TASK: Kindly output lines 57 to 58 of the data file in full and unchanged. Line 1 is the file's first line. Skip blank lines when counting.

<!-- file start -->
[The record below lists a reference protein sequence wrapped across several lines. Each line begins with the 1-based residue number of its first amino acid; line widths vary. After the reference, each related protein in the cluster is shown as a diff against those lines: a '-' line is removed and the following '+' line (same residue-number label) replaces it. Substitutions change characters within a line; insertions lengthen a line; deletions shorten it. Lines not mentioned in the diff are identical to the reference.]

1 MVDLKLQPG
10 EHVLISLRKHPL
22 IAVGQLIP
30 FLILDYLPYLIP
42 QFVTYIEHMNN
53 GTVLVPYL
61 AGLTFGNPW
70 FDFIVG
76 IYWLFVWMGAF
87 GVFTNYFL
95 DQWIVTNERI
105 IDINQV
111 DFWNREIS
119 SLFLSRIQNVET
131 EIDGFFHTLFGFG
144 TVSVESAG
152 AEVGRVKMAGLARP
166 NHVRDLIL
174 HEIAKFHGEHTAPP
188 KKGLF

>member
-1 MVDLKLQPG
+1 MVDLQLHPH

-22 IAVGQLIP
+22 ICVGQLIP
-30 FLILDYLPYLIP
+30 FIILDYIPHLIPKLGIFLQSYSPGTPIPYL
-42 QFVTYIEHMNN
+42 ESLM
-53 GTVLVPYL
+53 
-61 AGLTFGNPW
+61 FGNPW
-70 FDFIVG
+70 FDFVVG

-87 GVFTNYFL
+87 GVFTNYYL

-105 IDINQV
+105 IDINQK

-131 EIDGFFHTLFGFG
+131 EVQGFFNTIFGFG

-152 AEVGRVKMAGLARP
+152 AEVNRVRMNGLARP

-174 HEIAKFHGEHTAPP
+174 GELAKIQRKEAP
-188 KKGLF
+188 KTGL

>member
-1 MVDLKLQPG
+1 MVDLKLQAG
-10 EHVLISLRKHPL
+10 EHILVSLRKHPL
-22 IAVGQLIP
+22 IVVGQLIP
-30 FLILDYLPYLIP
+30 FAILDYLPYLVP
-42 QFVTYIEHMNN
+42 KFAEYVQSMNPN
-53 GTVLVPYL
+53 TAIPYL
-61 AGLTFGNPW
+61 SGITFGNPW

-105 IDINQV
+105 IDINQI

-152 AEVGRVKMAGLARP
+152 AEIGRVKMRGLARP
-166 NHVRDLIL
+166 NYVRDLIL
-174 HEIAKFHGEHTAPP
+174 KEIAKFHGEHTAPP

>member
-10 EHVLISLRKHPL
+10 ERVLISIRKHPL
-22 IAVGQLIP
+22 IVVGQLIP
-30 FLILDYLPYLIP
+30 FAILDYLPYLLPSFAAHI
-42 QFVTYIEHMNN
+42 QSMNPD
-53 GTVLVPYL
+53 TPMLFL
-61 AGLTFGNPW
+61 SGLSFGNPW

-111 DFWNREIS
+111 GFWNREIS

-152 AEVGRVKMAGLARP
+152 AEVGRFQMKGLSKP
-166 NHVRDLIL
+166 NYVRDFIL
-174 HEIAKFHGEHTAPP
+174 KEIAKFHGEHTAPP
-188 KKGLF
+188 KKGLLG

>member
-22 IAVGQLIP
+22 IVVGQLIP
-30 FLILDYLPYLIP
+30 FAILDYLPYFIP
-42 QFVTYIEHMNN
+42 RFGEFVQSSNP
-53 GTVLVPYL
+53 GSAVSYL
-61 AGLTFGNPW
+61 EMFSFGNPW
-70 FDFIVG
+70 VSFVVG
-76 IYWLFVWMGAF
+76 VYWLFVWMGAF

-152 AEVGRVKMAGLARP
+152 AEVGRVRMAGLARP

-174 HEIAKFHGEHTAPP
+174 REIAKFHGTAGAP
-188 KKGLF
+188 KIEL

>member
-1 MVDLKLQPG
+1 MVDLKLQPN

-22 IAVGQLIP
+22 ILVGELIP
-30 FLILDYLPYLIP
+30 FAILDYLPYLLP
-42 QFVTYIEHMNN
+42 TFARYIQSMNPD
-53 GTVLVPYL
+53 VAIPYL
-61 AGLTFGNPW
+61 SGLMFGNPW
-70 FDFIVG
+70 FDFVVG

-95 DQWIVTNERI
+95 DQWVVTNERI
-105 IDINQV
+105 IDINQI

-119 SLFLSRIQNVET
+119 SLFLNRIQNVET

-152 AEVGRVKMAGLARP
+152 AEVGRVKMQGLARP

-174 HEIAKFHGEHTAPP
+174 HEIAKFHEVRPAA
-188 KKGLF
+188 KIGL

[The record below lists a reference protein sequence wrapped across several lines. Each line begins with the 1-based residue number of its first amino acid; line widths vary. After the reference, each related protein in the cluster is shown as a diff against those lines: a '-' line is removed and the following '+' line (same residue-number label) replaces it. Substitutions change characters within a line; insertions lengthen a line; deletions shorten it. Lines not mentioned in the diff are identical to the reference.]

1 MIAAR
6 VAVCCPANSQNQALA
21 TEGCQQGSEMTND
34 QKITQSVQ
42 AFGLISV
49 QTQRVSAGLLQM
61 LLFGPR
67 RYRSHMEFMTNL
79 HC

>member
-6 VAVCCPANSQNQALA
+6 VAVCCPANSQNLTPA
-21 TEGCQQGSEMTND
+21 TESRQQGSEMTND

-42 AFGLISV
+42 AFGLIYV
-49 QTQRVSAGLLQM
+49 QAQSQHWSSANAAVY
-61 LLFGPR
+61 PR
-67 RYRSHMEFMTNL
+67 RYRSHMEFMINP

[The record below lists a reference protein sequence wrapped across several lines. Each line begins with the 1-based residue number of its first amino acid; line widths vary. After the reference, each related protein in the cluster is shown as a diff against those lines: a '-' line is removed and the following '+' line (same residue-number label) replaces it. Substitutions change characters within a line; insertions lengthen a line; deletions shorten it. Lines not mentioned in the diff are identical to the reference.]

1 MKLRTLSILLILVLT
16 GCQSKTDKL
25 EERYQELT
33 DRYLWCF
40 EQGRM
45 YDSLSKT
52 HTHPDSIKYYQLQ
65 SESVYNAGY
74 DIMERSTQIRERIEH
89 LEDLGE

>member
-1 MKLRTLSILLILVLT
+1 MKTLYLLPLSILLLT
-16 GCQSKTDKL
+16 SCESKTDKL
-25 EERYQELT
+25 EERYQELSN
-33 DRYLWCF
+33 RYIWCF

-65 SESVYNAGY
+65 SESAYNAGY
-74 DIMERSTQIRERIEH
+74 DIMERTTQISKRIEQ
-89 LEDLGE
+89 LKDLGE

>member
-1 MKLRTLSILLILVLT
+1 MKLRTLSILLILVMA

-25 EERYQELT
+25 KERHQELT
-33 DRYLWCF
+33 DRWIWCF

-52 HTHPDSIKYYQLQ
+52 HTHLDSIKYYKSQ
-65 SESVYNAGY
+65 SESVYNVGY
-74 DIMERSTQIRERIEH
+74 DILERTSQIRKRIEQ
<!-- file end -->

+30 FAILDYLPYLVP
-42 QFVTYIEHMNN